Apple is working with other industry players to enhance and turn Pixar’s USD and OpenUSD formats for 3D scene description into an international standard.
You can crop an image to remove something in the background, delete someone in the foreground, or just rid the photo of extra stuff you don’t want. And if you own a Mac, it can be much easier to edit images than on your iPhone’s smaller screen.
Luckily, you don’t need any fancy software or an app to do simple things to an image on your Mac. Here, we’ll show you how to use your Mac’s built-in tools to crop an image: Preview, Photos, and Quick Look.
Quick Look is one of those Mac tools that you need to know about to use; it doesn’t jump out at you. So if you’re new to Mac or have simply never used Quick Look before, this how-to is for you.
With Quick Look, you can check out a preview of an item on your Mac, like a file, image, or video. And with this preview, you can perform some basic actions. It’s super handy for, well, a quick look at the item without the need to open it in an app. Here’s how to access Quick Look and the available tools it offers, so that you can make the most of it.
iOS 13 and iPadOS make it easy to look at the contents of a file with Quick Look, a quick preview feature which debuted on the Mac in October 2007 as part of the Mac OS X 10.5 Leopard software update. iOS's version of Quick Look functionality isn't without pitfalls though. For instance, the native Quick Look button is unavailable in column view or via share sheets. Worse, tapping a file seems to be a hit-and-miss affair because sometimes Files launches a quick preview of the selection and sometimes opens it. Follow along with us to learn how to create a custom Quick Look button that does everything like the native version but more consistently, without launching fullscreen and accessible from more places vs. Apple's version.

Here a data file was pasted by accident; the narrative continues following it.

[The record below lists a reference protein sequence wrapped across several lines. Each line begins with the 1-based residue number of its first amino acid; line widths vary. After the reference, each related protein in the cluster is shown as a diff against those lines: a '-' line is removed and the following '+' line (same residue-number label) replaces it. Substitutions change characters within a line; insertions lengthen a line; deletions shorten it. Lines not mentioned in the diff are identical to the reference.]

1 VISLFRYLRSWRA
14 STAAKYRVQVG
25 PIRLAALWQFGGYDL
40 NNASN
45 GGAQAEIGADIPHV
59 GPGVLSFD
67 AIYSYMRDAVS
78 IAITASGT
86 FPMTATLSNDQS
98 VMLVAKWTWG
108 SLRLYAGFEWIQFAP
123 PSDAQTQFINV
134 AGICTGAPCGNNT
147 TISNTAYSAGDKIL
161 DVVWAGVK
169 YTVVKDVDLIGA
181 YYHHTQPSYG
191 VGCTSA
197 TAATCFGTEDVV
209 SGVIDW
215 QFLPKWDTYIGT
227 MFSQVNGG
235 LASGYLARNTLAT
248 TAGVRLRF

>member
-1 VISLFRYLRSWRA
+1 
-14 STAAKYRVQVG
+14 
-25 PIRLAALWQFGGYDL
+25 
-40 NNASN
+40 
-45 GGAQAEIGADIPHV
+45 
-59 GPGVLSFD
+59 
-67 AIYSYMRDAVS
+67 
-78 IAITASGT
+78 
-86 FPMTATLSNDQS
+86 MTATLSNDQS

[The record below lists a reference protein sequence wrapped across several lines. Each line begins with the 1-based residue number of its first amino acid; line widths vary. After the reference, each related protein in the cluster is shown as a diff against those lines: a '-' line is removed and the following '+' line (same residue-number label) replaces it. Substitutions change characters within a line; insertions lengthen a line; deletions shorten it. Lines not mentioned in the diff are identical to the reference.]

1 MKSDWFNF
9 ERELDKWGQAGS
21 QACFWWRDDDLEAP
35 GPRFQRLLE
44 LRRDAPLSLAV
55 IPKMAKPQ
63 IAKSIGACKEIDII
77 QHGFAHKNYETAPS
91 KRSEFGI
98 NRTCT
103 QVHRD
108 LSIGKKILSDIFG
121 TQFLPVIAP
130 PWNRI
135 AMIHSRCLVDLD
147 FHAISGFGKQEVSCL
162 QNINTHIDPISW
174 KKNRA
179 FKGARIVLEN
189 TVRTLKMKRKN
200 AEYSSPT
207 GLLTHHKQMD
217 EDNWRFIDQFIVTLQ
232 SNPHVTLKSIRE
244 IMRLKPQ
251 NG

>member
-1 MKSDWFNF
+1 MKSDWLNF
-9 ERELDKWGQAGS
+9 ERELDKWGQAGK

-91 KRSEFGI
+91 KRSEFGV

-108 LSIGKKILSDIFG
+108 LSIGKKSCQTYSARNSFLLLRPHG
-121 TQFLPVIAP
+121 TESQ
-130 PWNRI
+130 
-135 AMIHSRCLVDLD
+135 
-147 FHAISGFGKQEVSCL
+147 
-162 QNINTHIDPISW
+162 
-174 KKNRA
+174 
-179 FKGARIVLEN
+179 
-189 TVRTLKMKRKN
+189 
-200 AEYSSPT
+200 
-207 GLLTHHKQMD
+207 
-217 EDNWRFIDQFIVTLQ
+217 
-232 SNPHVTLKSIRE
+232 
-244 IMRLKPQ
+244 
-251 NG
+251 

Learn how to preview several selected photos or files at once in Mac's Quick Look so you can see them all at the same time and supercharge your workflow.